William Kentridge
Preparing the Flute, 2005

Artwork Info

Artwork title
Preparing the Flute
Artist name
William Kentridge
Date created
video installation
model theater with drawings (charcoal, pastel, and colored pencil on paper) and 35mm animated film transferred to video, with sound, 21:06 min.
95 in. × 44 in. × 60 1/2 in. (241.3 cm × 111.76 cm × 153.67 cm)
Date acquired
The Doris and Donald Fisher Collection at the San Francisco Museum of Modern Art and the San Francisco Museum of Modern Art, fractional purchase and promised gift
© William J. Kentridge
Permanent URL
Artwork status
Not on view at this time.

Audio Stories

The artist on action-based drawing

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SFX: The Birdcatchers Theme from Mozarts Magic Flute plays on a single flute. We also hear the sounds of erasure and pastels being rubbed hard, the excess brushed away, or blown. Footsteps between sentences, back and forth. 



South African artist William Kentridge crosses genres – creating installations, films, drawings, and operas. He tells stories in delightful, animated ways, while also wrestling with big ideas. About the power of transformation. Stillness, and movement. Light and dark.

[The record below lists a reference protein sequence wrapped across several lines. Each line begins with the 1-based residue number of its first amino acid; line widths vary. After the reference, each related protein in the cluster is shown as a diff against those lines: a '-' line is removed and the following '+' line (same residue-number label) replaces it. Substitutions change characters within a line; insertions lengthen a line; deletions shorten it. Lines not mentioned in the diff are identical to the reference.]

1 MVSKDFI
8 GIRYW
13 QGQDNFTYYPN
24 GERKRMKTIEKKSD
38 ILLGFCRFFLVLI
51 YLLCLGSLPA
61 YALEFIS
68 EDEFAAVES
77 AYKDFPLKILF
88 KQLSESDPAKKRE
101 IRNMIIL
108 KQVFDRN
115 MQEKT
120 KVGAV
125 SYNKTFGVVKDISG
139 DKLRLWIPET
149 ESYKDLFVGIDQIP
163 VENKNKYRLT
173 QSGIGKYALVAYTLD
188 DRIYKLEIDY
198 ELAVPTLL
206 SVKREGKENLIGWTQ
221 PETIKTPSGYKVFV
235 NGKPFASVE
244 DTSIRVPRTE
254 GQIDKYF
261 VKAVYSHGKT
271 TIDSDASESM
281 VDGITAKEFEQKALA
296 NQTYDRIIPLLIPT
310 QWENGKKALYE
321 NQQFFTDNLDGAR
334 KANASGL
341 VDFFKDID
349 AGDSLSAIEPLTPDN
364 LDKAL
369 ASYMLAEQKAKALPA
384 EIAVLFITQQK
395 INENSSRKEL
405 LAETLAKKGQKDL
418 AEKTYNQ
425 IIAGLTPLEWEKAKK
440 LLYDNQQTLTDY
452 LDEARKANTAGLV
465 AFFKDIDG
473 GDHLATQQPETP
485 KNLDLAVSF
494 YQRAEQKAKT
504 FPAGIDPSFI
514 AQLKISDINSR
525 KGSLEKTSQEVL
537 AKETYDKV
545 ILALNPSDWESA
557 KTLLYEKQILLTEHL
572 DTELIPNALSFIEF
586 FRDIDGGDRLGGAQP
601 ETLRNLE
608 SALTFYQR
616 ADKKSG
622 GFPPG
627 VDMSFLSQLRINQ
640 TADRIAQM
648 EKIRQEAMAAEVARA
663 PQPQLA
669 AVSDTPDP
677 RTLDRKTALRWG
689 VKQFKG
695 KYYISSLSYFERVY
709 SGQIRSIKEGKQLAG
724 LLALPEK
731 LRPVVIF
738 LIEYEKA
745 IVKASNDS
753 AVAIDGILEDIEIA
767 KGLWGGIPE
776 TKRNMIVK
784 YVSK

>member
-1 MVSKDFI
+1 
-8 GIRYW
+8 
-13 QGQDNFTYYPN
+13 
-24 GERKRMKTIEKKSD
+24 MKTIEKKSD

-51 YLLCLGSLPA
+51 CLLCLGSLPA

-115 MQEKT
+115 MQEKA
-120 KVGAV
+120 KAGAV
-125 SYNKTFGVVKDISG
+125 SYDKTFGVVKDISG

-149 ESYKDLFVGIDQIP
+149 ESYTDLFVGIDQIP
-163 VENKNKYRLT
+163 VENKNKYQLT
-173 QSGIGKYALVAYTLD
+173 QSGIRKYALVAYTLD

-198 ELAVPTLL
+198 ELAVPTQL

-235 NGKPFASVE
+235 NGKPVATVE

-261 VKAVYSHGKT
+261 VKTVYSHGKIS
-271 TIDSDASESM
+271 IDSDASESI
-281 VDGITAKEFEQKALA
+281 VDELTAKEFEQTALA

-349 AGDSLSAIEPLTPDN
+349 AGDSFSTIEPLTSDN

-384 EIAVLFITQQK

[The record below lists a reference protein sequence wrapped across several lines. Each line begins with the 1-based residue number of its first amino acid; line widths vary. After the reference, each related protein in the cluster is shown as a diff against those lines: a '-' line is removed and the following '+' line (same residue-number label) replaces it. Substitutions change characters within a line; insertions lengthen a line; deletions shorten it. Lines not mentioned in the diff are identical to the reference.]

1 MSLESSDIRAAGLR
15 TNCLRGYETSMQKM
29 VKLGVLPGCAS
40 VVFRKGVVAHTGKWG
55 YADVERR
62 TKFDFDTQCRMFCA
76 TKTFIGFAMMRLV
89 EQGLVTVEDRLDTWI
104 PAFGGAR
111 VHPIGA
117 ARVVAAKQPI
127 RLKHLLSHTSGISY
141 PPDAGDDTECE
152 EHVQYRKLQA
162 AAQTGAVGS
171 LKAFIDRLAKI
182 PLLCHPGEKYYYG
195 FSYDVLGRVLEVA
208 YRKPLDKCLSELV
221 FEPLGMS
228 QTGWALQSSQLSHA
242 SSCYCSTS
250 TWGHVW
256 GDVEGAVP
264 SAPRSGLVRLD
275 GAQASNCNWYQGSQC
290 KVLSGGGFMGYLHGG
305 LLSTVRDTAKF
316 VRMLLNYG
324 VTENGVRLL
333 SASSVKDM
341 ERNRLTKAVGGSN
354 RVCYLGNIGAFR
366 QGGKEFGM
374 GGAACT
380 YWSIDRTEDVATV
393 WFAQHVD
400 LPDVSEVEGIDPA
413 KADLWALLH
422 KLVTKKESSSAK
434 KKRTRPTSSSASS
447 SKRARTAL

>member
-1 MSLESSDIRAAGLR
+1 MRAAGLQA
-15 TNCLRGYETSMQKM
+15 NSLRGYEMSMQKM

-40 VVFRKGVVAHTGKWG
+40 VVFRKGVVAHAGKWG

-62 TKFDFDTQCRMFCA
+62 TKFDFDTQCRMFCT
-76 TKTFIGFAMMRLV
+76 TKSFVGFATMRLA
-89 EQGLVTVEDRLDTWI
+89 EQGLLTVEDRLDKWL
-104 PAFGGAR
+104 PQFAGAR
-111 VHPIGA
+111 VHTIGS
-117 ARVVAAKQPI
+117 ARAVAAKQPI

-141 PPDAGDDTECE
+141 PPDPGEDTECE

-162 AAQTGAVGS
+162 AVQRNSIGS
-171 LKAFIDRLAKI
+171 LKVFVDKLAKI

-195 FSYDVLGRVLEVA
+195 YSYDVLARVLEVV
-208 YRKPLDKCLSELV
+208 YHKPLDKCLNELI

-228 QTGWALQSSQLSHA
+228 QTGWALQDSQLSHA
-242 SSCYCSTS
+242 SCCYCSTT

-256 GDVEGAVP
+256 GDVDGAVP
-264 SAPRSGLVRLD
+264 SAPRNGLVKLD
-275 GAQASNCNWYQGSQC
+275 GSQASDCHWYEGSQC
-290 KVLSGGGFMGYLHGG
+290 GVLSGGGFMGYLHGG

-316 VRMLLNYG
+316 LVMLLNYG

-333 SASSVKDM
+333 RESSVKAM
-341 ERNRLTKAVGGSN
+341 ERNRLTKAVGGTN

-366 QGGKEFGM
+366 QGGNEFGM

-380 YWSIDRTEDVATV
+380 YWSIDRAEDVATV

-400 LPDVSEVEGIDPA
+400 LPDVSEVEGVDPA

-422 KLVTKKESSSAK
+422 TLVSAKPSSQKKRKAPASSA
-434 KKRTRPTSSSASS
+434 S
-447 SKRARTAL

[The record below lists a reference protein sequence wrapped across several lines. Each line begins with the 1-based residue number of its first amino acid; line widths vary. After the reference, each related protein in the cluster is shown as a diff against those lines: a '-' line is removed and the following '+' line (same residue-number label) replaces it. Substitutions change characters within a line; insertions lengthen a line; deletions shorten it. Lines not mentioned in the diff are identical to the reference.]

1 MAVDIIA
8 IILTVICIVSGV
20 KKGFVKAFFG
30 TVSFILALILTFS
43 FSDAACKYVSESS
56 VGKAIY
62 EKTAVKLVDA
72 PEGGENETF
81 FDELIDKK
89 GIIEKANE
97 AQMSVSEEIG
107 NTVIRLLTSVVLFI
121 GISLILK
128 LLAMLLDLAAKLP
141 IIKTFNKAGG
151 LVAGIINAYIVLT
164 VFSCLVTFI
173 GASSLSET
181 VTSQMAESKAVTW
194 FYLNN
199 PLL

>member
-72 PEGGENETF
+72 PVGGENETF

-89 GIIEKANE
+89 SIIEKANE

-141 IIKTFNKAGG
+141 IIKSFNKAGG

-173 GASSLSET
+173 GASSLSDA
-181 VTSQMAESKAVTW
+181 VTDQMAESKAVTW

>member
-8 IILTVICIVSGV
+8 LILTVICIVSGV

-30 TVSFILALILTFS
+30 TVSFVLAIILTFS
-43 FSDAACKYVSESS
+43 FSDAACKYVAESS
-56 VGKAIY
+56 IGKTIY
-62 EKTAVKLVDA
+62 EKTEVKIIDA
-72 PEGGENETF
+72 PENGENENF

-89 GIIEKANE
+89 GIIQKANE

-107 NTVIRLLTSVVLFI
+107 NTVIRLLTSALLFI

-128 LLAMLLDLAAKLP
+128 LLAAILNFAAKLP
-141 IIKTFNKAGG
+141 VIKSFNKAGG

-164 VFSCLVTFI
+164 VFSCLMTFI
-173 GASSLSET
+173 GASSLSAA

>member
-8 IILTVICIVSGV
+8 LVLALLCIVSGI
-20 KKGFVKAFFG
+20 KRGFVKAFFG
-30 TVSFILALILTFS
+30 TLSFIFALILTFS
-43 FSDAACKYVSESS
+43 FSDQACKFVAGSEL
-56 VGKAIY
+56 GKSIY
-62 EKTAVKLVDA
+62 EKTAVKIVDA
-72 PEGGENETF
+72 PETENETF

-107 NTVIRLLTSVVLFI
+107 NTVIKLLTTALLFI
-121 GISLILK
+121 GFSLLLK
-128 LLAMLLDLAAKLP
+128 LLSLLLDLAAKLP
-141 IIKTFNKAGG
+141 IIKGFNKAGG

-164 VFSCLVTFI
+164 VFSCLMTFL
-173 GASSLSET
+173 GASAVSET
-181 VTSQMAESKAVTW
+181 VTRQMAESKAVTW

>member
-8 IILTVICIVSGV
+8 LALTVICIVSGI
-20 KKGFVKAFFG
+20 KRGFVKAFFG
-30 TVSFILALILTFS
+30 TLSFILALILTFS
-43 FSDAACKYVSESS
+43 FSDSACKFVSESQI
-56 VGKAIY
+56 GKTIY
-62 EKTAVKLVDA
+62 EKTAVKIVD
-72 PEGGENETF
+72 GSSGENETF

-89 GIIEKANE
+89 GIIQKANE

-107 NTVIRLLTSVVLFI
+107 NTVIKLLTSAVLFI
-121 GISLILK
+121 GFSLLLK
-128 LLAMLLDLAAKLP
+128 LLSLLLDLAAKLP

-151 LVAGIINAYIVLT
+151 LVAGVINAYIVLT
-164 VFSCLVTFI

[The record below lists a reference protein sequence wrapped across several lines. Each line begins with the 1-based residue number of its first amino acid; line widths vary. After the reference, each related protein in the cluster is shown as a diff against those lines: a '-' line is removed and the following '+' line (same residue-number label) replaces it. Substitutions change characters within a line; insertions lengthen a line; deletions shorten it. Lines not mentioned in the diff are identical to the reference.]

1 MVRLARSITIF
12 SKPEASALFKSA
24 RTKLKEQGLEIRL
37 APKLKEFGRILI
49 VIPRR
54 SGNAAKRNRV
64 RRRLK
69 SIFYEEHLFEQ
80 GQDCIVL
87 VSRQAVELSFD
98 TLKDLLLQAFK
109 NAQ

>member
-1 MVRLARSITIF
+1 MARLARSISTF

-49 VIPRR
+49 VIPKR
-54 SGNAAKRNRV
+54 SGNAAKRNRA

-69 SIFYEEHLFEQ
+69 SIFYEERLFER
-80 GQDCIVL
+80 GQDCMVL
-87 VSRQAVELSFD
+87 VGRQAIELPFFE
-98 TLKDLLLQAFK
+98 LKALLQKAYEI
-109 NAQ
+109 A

These images relate to the artists staging of the opera The Magic Flute. Kentridge built a model theatre — a kind of laboratory for his ideas– that you can see in the next room. But for now, lets spend some time with these drawings. Theyre like a peek behind the curtains into the artists imagination. 

Kentridge draws image on top of image, layering the shapes and ideas over each other as they occur to him. Sometimes he erases what hes drawn, but he leaves enough traces behind to become part of the animation, too.  



A drawing is done on a sheet of paper that’s on the wall of a studio and half-way across the studio is the camera. Say four paces away… 



This interview with Kentridge was recorded in his studio – so, it’s a little noisy. 

And I’ll draw the first image, and shoot two frames with the camera, then walk back across the studio to the drawing. And on the same sheet of paper, on the drawing– not make a whole new drawing, but just erase and change the shape of the white line minutely, maybe add some charcoal below.  



In these drawings, we can see the images evolving in front of our eyes. 



All that you see at each moment is the present. In other words, the state of the drawing at that moment. And its very much in the belief that in that physical walk between the drawing and the camera, in that physical process—it’s not a mental process, its a physical process– new images and ideas suggest themselves. Before that shot, after that shot, what that shot can develop into.


SFX: The music finishes with a flourish 

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Other Works by William Kentridge

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